Well, well, well, what have we here? It's one of those upcoming Play Store gift cards we discovered yesterday and saw earlier today. This specific one was purchased at a local Turnersville, NJ Target by one of its employees. The kicker? He claims they are just hanging out in bins next to the checkout counters waiting to be put up on one of those gift card walls. Anyone shopping at the store can grab them from the pile, purchase (the system already allows it), and give them a new home.
When Google announced that it would support all major credit and debit cards, it was big news. What may have slipped under the radar, however, is that Mountain View also sent an open invitation to card issuers to sign up for tighter integration into the service. Today, Google is announcing that you can add your Discover card to Google Wallet directly from your account on Discover's website. You even get fancy card graphics now, too!
A new Google Play Store v3.8.15 apk started rolling out to Android devices today, but upon running through its UI, I was unable to uncover anything different from the versions before that. Yet the apk size gained a few
pounds kilobytes, and not knowing what the 300KB of code and resources added was killing me. Not to worry, a few minutes later, I decoded both 3.7.15 and 3.8.15 and compared their contents.
For most, a generic off-the-shelf microSD card is probably just fine. It may slow things down and take a little longer to access, but that's alright in return for lower cost. For some people, though, having their device slowed down by a budget microSD card isn't an option. Other people need high performance for recording 3D and 1080p video. It's those two groups that the SanDisk Extreme Pro microSDHC UHS-I card is for.
We have fast SanDisk MicroSD "Ultra" cards ranging from 16GB ($18.99) to 64GB ($59.99) at lowest prices ever for these cards according to all the price checks I've run. The 32GB MicroSD is in the sweet spot of $27.99. Remember, these are not Class 2 or Class 4 - they're high quality Class 6 and Class 10 cards rated for 30MB/s transfer speeds and Full HD video recording.
Nearly two months ago, I reviewed the new SanDisk 64GB class 6 microSDXC (the XC stands for "eXtreme Capacity") card, and came away hugely impressed. Something the size of my pinky fingernail that can store 16 compressed 1080p BluRays, and outperforms my class 10 16GB card? Yes please.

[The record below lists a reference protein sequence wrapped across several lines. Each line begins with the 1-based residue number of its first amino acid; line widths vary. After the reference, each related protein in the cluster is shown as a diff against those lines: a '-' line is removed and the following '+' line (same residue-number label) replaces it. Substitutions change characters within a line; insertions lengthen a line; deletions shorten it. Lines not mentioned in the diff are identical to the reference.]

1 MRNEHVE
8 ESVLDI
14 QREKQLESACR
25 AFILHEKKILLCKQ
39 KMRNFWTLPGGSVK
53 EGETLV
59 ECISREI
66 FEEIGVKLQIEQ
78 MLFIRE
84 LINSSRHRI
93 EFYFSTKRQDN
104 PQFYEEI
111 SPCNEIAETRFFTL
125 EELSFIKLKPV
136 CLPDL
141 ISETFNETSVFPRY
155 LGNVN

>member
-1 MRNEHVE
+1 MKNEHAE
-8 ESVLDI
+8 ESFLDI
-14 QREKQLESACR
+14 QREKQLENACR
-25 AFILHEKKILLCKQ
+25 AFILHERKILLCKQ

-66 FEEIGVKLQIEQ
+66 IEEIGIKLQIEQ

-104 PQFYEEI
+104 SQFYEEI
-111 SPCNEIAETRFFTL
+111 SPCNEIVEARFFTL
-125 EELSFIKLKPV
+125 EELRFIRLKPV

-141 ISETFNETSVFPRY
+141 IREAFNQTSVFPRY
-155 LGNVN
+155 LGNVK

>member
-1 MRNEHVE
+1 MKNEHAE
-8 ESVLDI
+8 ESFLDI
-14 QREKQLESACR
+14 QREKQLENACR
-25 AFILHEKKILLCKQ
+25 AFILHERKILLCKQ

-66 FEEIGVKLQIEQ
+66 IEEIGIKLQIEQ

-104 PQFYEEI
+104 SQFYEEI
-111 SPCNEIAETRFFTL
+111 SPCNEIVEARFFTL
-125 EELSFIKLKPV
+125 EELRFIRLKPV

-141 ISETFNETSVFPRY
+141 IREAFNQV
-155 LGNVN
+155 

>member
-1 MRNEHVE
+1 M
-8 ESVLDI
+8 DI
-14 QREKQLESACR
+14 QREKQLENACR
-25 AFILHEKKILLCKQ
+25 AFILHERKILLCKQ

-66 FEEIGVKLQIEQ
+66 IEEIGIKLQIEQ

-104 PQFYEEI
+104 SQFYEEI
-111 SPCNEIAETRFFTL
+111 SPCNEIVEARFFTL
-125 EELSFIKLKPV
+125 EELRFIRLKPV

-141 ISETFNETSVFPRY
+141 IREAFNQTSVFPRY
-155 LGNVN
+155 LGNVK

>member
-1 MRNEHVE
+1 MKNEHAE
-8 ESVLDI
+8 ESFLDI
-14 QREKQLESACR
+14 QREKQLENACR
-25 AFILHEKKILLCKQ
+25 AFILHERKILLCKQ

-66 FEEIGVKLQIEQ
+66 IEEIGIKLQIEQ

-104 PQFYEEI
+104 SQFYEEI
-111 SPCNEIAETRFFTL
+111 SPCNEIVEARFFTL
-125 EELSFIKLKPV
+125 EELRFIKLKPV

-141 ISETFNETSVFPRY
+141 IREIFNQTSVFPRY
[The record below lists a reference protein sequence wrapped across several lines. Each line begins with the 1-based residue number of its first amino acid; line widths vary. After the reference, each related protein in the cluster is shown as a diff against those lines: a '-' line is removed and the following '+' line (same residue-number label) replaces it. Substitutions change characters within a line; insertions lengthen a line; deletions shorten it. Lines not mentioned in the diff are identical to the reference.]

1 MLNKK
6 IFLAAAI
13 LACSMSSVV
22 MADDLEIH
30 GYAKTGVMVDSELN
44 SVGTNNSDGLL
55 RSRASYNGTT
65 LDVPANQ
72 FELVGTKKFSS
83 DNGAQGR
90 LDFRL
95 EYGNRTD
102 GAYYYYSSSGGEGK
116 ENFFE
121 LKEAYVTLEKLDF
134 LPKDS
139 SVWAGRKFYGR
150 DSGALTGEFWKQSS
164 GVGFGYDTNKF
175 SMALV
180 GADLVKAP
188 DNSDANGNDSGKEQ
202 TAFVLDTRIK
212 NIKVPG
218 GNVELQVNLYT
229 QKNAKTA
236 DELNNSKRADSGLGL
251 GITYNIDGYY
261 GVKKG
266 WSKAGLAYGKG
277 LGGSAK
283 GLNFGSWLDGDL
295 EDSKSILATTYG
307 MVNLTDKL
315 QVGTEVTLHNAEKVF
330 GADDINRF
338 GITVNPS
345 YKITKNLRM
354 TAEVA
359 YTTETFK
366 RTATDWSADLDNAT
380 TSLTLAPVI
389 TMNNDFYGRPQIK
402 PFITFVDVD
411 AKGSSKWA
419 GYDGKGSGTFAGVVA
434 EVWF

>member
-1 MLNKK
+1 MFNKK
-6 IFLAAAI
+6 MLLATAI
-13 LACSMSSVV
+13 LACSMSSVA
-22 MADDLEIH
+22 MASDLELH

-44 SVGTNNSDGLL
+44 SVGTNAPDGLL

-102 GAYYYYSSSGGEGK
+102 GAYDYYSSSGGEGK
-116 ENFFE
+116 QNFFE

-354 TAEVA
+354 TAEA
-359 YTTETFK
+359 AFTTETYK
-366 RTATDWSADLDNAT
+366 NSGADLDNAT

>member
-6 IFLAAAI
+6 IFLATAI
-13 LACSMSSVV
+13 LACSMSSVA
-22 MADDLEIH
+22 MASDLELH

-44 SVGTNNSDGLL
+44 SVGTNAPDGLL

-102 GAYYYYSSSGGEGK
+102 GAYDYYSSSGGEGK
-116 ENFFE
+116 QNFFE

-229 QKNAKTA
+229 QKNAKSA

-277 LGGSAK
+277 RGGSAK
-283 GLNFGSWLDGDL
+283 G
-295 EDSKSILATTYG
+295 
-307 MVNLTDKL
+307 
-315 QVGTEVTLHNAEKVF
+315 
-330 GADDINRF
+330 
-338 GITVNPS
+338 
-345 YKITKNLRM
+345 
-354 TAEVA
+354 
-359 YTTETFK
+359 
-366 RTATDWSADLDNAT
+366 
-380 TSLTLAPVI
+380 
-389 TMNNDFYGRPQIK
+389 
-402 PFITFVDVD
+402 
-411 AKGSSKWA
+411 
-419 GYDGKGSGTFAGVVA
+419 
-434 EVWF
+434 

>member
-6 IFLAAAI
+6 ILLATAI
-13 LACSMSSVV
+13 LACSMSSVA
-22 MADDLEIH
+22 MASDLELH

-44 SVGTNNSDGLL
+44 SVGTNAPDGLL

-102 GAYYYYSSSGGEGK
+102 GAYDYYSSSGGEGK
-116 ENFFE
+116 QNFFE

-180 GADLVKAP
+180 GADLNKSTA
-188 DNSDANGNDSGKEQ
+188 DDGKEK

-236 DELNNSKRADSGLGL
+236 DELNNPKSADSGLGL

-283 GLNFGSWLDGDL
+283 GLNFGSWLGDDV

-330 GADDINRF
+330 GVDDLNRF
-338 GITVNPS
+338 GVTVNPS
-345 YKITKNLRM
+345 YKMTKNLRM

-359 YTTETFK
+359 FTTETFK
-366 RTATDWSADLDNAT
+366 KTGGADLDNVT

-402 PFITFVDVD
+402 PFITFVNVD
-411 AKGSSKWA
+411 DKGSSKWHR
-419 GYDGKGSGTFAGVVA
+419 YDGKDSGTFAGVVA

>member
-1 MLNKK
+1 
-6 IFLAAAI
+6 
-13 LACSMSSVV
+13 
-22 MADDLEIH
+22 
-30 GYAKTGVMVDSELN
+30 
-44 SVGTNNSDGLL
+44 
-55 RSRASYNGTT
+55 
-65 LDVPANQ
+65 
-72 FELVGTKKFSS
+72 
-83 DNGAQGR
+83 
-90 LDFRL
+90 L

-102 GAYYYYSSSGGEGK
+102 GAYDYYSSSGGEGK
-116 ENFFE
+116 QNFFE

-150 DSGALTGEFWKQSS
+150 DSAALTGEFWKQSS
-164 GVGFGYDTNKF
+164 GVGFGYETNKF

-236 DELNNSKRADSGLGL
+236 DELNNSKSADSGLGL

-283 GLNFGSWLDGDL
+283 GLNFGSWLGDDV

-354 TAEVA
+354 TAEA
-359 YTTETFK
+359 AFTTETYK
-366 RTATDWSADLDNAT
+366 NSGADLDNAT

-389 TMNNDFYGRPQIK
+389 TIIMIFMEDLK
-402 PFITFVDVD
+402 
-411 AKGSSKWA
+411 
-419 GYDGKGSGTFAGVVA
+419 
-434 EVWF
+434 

Shortly after the card's release, the company followed up with a UHS-1 (Ultra High Speed-1) class 10 version. While the original class 6 version now rests at $72 - a substantial price drop from the $100 at the time of review - the UHS card costs just $118.
We've all seen the hilarious eCards that pop up on sites like Facebook, Twitter, and reddit (over and over and over...), but you may not know that they come from Someecards. The company has an iOS app, but otherwise the only way to get the hilarious goods right to your mobile device was to visit the site directly. Not anymore, as the company released an Android app a few weeks ago to little fanfare.
Have you ever wished that you could cram just a few more movies, songs, or other files onto your device? Well, now is your chance – Amazon is currently offering SanDisk's Class 4 32GB microSD card for just $22.89, a ~$68 drop from its list price (and perhaps its cheapest price to date). This deal is even better than the one we saw on a comparable Transcend microSD card last month, especially when taking into account the considerable (and well-deserved clout) SanDisk's brand carries.
I've got a 16GB microSD card that I primarily use in my phone for local music playback. It's about half full - I really only keep my most recent music picks and a workout playlist on it, and stream everything else. Which brings us to a bit of a hiccup given that this is a review of a 64GB microSDXC card. In our Android-specific case, do you really even need a large amount of storage now that you can stream just about everything and anything on your Android device, and most ship with enough on-board storage to satisfy the app space of all but the most insane power users?
A high capacity microSD card is a good upgrade for any power user, even if at first blush you don't think the space is required. From my own experience, I never thought I needed one for extra space - I always had plenty enough storage as it was, or so I thought. But then I tried rooting a tablet and realized I needed a microSD card to do so, so sure enough, I ordered one.